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International Socialism, Autumn 1966


Philip Ralph



From International Socialism, No.26, Autumn 1966, p.34.
Transcribed & marked up by Einde O’Callaghan for ETOL.


The Spanish Republic and the Civil War 1931-1939
Gabriel Jackson
Princeton/OUP, 100s.

There is almost nothing harder than to review a piece of liberal history, and Gabriel Jackson has written 498 pages of the stuff.

In every sense, this is a middle-of-the-road book. Jackson prefers Monarchists to Fascists, moderate Socialists to Left-Socialists, and radical Republicans to all of them.

On the surface, the author’s own political viewpoint affects only the ‘what happened?’ sections of the book. In this respect, he merits praise for the way in which he has traced the origins of the Civil War back to the rise and fall of the Second Spanish Republic, and for his carefully documented chronicle of both. For any student of Spanish politics during the years 1931-39, this book is a ‘must.’

It is not possible, however, for a socialist to congratulate Jackson on his handling of the ‘why did it happen?’ problem. Effect follows logically enough from cause, but we are offered no overall analysis. In particular, there is no attempt to integrate the economic and social background – eg the influx of foreign capital, the weakness of the middle class and the land problem – given in the first chapter into the political narrative which follows it. As a result, the outbreak of civil war in July 1936, is seen as the culmination of a series of political crises, and precious little else. In practice, the failure to attempt – let alone to provide – an adequate explantation prejudices the chronicle itself. The historian’s personal standpoint colours his selection of historical material and, in Jackson’s case, liberal leanings produce an almost total neglect of the POUM and a banal treatment of the Catalan Anarcho-Syndicalists. ‘One of the more tragic coincidences (sic) of the Spanish Revolution is the domination of Catalan Labour by its extremist wing during the 1930s’ (p.20). Worst of all, Jackson underrates,. and virtually disregards the social revolution which, especially in Catalonia, accompanied the Civil War until mid-1937. Its defeat in the face of a counter-revolutionary attack, spearheaded by the Spanish CP and the bloody ‘May Days’ of 1937, when a working class in arms confronted its opponents in the streets of Barcelona, receive the characteristic Jackson treatment. ‘Among the proletariat, the naive optimism of the revolutionary conquests of the previous August had given way to feelings of resentment and of somehow having been cheated’ (p.368).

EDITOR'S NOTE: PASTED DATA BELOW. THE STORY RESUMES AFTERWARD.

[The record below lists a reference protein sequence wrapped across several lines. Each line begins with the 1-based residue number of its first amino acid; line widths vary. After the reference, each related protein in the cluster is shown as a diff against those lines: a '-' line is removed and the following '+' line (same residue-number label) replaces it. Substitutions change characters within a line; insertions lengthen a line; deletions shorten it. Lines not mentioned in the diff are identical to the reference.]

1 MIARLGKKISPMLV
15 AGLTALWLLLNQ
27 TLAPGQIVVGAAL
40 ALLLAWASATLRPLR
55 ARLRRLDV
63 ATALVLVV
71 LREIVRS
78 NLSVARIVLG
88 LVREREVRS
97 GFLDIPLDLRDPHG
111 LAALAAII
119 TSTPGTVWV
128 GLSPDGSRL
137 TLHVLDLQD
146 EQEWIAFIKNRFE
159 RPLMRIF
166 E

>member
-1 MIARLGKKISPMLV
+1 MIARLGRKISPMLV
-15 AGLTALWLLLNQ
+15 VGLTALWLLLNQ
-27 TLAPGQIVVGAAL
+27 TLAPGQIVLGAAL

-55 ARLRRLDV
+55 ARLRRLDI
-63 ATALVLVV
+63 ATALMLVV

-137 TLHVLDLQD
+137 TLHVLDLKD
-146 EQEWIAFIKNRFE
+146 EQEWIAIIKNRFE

Yet in some ways Jackson’s book is worth the effort and the money. It is less flamboyant, and more scholarly than the Civil War according to Hugh Thomas, and it covers a longer period than most works on this subject. The interested and patient reader will find a wealth of information – but precious little enlightenment.

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